Chaffee was promoted to major general in the regular army on February 4, 1901. From July 4, 1901 until October 1902, he served as the military governor of the Philippines, succeeding General Arthur MacArthur. This period included the beginning of the second phase of the Philippine-American War, and his actions have been criticized in some circles as being less than enlightened. He conducted an Indian-style campaign instead of the “humanitarian warfare” approach used by MacArthur. Chaffee subsequently served as the commander of the Department of the East from October 1902 to October 1903. Following this assignment he helped organize the General Staff Corps of the army.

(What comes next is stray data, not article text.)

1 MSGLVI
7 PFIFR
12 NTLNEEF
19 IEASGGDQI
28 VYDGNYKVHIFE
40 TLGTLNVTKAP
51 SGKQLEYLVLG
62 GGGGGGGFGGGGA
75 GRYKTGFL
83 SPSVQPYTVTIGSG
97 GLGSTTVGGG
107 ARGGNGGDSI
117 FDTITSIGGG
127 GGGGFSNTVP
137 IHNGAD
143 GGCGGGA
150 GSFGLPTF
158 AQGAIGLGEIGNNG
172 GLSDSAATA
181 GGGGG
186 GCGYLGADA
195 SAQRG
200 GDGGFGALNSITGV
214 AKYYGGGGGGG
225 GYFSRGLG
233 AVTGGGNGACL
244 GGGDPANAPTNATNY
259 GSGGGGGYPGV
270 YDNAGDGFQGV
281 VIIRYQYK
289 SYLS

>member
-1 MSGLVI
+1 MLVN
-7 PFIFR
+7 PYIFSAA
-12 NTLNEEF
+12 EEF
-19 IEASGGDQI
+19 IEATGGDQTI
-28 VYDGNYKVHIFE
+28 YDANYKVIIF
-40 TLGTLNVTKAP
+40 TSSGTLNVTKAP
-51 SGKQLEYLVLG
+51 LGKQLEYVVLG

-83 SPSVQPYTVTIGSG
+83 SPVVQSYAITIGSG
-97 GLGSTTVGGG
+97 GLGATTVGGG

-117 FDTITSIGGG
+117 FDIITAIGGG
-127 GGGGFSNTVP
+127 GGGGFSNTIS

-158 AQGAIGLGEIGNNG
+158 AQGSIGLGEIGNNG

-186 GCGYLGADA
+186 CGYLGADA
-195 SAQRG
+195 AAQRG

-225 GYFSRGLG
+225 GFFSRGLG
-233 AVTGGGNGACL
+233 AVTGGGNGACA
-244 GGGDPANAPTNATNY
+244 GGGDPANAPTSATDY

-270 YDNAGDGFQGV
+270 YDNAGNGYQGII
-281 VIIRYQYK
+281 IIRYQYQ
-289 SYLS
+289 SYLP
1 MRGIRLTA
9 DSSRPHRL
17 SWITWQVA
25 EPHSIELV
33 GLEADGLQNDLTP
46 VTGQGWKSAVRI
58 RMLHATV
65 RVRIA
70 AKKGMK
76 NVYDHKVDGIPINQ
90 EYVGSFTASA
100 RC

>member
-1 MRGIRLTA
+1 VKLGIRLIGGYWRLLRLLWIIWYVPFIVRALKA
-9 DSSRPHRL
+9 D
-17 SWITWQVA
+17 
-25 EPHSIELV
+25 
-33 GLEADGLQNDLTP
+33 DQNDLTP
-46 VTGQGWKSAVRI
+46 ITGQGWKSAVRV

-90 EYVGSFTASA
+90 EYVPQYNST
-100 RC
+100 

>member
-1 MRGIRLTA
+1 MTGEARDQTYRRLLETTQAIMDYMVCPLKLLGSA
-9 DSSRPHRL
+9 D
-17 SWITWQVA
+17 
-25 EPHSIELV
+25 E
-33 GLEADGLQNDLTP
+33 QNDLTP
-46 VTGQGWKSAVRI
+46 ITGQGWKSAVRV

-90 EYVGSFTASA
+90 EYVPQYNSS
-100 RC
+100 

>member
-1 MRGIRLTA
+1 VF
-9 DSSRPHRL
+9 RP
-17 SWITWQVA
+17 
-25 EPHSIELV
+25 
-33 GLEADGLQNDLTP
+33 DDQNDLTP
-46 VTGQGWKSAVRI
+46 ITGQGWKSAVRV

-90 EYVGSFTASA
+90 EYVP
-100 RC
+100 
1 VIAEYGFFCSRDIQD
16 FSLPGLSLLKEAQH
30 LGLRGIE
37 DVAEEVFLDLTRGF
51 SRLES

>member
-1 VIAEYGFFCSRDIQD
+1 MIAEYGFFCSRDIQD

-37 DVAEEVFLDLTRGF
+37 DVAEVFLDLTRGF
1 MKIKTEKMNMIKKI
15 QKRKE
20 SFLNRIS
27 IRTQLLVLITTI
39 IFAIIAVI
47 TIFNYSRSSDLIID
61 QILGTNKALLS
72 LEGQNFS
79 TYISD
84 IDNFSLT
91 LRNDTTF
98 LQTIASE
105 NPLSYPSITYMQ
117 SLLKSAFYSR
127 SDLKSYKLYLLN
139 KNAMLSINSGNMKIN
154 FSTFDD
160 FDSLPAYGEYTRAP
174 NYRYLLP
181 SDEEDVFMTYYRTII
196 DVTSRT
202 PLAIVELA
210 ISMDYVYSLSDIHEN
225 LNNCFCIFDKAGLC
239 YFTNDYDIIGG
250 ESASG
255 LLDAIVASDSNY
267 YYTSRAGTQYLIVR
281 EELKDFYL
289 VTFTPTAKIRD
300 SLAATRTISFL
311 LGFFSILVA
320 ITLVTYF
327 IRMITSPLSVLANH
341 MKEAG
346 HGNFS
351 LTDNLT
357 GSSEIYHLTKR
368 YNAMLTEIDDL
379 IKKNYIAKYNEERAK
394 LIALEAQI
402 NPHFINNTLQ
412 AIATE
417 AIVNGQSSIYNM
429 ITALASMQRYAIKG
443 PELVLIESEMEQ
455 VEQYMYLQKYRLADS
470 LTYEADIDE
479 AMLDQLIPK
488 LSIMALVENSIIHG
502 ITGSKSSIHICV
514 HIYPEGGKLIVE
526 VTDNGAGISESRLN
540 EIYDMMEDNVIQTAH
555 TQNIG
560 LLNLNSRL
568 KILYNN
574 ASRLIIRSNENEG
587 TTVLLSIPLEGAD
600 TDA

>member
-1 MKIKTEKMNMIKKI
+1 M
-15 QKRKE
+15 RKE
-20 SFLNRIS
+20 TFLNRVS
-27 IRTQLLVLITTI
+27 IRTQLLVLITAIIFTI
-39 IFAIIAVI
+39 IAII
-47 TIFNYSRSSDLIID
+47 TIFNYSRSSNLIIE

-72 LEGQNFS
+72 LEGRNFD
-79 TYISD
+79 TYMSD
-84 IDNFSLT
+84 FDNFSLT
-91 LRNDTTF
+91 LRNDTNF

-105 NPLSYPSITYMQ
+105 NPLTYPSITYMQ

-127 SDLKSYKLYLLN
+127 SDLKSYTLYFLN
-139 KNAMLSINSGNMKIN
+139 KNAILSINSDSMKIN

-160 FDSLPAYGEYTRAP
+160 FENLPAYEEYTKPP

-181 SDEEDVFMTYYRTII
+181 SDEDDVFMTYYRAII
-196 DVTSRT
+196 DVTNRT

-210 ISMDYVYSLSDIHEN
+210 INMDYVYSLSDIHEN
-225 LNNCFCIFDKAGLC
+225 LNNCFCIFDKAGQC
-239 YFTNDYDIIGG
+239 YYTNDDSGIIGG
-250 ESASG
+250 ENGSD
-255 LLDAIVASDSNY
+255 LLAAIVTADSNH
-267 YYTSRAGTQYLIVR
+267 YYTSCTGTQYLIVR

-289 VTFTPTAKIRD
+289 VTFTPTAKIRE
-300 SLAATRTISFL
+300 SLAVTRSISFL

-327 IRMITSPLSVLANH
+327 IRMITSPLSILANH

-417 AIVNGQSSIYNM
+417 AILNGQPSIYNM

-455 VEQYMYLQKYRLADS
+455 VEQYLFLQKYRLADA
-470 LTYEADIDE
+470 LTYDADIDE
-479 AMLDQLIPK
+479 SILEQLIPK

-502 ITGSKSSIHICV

Chaffee was promoted lieutenant general in January 1904, and served as the Army Chief of Staff from January 9, 1904 to January 14, 1906. During his tenure, he oversaw a far-reaching transformation of doctrine, planning and organization in the Army. He served as grand marshal for President Theodore Roosevelt’s inaugural parade on March 4, 1905, which also included former adversaries such as Geronimo and Quanah Parker. He also went on a good-will tour of Europe on behalf of President Roosevelt. Chaffee also was awarded the honorary civil law degree of LL.D. from Tufts College in 1905.